But as any fan of Ivy League sports knows (you know you're out there), a league title means nothing to Harvard if they lose to Yale, and vice versa--if you play for the Crimson or the Bulldogs, "The Game" is the only one that really matters. As evidence of that fact, look no further than Yale quarterback Patrick Witt.
Two weeks after becoming a Rhodes Scholarship Finalist, Yale quarterback Patrick Witt ’12 made the decision to play against Harvard in The Game on Saturday rather than attend his finalist interview for the Rhodes Scholarship.
Witt officially announced on Sunday that he had withdrawn his application for the Rhodes Scholarship, giving him one last chance at beating Yale’s archrival. If he had chosen to stay in the running for the Rhodes, Witt would have had to travel to Emory University in Atlanta for the interview, which was to begin at 8 a.m., just four hours before the Bulldogs’ kickoff against the Crimson at noon in New Haven.
“I will be playing in the Yale-Harvard game this Saturday,” Witt said in an official press release. “My focus this week is solely on preparing for The Game alongside my teammates and coaches.”...
The senior signal caller received the official notification regarding his finalist status on Oct. 31, two days after leading the Elis to a 16–13 victory over Columbia.
Since then, Witt’s dilemma has gained the attention of national media outlets including ESPN and Bloomberg. A week ago, Witt was featured on NBC Nightly News with Brian Williams and said on national television that it wouldn’t feel right to leave his teammates to fend for themselves.This isn't the first time that a college football player has faced this sort of dilemma--Florida State safety Myron Rolle interviewed for and won a Rhodes scholarship three years ago, but was able to make it back to College Park, MD for the second half of his team's night game against Maryland. Witt didn't have that choice given the noon kickoff, and his role on the Yale team is of course much more central than Rolle's on those Seminoles.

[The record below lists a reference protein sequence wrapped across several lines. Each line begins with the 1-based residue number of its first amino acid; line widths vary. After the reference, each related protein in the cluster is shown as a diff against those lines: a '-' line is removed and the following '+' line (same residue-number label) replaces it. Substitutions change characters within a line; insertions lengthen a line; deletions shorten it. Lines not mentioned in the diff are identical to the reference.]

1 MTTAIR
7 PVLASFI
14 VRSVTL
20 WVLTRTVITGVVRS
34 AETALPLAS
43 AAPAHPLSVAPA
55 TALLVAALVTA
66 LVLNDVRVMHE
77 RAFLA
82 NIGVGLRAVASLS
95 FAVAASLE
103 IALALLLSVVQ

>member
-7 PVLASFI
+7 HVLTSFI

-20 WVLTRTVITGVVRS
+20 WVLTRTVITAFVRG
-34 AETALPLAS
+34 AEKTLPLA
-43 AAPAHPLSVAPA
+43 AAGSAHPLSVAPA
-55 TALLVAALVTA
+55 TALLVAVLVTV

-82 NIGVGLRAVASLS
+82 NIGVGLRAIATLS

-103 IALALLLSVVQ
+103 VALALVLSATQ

Torn between loyalty to his teammates and his own personal ambitions, Witt ultimately chose the former. It probably doesn't hurt matters that Witt will be eligible to apply for a Rhodes scholarship again next year (and the year after), whereas this will be his last opportunity to play in "The Game". Either way, for those who doubt the importance that Ivy League athletes place on their sports, Witt's difficult choice should give some perspective. Despite the lack of "official" stakes--Yale has no chance of winning the league title, Harvard has no chance of losing it--pride plays a central role in this decades-old rivalry (side note: Yale has lost the last four Games, has won only one Game since 2000, and has won only one home Game since 1993... so yeah, they want this one badly).
I'll of course be rooting against Yale this Saturday, but I have to respect Witt's dedication to his team, and I hope the Rhodes committee takes that dedication into consideration if and when Witt re-applies in the future. Of course, given that the committee was apparently unwilling to reschedule his interview to accommodate his conflict, that consideration is far from a given.
[Yale Daily News]